Saudi Crown Prince Mohammed bin Salman at a session of the Shura Council in Riyadh, November 2019
Bandar Algaloud / Reuters

In recent weeks, as Western sanctions on Russia over its war in Ukraine have roiled global energy markets, Saudi Arabia has continued to decline requests from U.S. President Joe Biden’s administration that it increase oil production. Although the kingdom’s pointed refusal to mitigate the pain of skyrocketing fuel prices clearly startled many American observers, inspiring a raft of commentary asking whether the 77-year U.S.-Saudi alliance was still worth maintaining, it should not have come as a surprise.

The United States’ relationship with Saudi Arabia has been in a downward spiral since immediately after 9/11. After years of tensions over the U.S.-led “war on terror,” the American intervention in Iraq, Washington’s on-and-off pursuit of a nuclear deal with Iran, the Saudi-led war in Yemen, and Riyadh’s human rights record, even former President Donald Trump’s open courtship of Saudi Crown Prince Mohammed bin Salman (MBS) did little to improve trust and communication. Though some in the U.S. foreign policy establishment privately question whether the crown prince has learned anything from his initial years in power, they might more productively ask themselves what they have learned over the same time period. Unfortunately, the Biden administration’s actions over the past 15 months suggest that many U.S. policymakers fail to fully understand how fundamentally the kingdom’s attitude toward the United States has changed, especially in the five years since MBS became the de facto ruler.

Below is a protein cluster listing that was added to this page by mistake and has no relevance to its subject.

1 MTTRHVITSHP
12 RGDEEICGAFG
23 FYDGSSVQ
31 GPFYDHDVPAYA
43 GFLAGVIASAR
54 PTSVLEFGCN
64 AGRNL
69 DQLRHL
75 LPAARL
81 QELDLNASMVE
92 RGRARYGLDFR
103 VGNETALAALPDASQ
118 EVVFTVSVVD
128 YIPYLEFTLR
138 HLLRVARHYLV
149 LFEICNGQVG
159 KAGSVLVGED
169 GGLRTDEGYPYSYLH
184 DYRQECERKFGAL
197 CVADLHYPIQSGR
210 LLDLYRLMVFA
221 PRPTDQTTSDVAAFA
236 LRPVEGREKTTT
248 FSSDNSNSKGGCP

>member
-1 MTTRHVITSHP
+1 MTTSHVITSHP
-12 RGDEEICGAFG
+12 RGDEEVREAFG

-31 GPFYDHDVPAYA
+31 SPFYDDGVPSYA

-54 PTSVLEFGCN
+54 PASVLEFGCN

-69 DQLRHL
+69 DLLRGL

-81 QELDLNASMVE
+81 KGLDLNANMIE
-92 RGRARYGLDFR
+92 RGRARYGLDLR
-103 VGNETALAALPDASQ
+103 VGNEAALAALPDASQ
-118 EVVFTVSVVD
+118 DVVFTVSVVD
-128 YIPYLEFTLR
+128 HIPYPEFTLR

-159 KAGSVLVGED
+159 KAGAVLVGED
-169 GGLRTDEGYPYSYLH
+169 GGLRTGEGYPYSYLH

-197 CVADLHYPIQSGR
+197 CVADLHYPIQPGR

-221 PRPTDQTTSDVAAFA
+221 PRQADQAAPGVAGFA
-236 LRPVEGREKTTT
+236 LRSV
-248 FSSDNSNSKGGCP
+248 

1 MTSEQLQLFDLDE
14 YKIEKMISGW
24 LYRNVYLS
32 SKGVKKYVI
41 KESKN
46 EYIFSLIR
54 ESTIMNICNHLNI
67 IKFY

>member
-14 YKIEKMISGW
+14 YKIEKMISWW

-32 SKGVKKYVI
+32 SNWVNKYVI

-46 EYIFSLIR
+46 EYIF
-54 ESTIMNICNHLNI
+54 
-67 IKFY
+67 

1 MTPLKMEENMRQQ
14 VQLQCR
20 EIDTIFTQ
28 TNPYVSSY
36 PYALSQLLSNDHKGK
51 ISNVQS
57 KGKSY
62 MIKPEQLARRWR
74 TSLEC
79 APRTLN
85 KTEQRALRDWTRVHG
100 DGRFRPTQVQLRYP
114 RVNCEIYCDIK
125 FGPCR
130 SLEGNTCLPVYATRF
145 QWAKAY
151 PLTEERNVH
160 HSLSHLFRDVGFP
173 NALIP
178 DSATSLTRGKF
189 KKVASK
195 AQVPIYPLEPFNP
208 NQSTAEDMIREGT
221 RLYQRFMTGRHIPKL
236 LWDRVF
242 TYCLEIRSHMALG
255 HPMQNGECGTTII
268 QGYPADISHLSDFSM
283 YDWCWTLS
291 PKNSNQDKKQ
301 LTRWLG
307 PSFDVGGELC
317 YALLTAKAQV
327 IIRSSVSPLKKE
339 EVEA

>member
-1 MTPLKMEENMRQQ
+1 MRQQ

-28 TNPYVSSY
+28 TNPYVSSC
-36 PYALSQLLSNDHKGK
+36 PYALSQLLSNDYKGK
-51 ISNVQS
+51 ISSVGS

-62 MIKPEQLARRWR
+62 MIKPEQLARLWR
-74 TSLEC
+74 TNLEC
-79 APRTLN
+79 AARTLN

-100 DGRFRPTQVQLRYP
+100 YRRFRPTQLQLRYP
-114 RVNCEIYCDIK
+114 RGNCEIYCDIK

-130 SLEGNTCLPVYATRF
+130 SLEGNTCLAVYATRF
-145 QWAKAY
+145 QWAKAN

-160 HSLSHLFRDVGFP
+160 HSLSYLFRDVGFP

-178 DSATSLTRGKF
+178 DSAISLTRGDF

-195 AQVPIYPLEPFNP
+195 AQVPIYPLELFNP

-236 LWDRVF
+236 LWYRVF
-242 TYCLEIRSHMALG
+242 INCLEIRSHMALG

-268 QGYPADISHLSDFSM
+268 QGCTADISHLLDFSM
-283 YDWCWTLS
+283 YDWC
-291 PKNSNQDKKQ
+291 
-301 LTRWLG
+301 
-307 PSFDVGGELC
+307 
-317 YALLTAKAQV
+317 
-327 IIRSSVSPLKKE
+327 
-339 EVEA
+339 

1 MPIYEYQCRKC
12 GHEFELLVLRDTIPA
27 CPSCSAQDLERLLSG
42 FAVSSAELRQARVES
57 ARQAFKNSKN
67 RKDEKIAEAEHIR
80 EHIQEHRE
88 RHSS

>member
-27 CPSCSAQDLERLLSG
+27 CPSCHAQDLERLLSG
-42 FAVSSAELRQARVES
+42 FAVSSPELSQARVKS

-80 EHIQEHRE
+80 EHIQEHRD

This shift has occurred alongside the steady retrenchment of the United States’ political interest in the Middle East, with Biden leading the third U.S. administration in a row that has pursued a diminished commitment to military action in the region. Saudi leaders have sought to adapt to this drift by consolidating a more diverse set of global economic and security relationships. But Biden appears to have entered office confidently expecting what generations of American presidents could count on: a special friendship with Saudi Arabia based on arms sales, security coordination, and oil production. MBS, for his part, has made no secret of the fact that he intends to prioritize the kingdom’s interests in global oil markets and with other Western and non-Western powers to help shore up his control over his country. Instead of insisting on receiving the traditional benefits of the U.S.-Saudi relationship while at the same time withdrawing the global political cover and regional military protection American administrations have traditionally offered to Saudi rulers, the Biden administration should adopt a more pragmatic approach, seeking to expand bilateral ties and exercise U.S. influence in new ways.

SHIFTING RHETORIC

Saudi rhetoric and foreign policy have both shifted significantly since the end of the Trump administration. At a January 2021 summit in Al Ula, Saudi Arabia initiated a process of reconciliation with Qatar—and rapprochement with Oman and Kuwait—while distancing its positions from those of its hawkish neighbor, the United Arab Emirates. Since then, Riyadh has stepped up its engagement with Iraq and its efforts to restore warm relations with traditional allies such as Egypt, Jordan, Morocco, and Pakistan. The crown prince has also continued a years-long project of closer engagement with China and Russia—partnerships with like-minded leaders-for-life that are far less likely to be upended by electoral politics and promise greater long-term solidarity.

Although the kingdom’s rhetoric has shifted little when it comes to confronting Iranian-backed actors in the region, it has adopted a more flexible approach to Iran in practice as the Biden administration pursues diplomacy with the Islamic Republic rather than the “maximum pressure” campaign that Trump initiated. In 2021, Saudi Arabia publicly admitted that it was pursuing ongoing talks with Iran to de-escalate tensions and expressed cautious support for the 2015 nuclear deal known as the Joint Comprehensive Plan of Action (JCPOA). It has dialed back its hopes of a military victory in Yemen, albeit while reserving the right to deal out harsh reprisals to Houthi attacks. Even with respect to Lebanon, which Saudi leaders had all but written off as under Iran’s control, MBS recently agreed to collaborate with France in order to defuse an economic crisis.